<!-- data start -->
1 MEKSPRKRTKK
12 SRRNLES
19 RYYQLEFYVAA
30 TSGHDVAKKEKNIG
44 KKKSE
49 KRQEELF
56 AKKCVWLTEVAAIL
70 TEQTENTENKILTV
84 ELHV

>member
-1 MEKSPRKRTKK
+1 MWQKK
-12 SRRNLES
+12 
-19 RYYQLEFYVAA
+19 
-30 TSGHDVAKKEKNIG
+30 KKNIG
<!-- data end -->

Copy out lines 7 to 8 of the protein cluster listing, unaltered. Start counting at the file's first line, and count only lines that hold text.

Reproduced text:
56 AKKCVWLTEVAAIL
70 TEQTENTENKILTV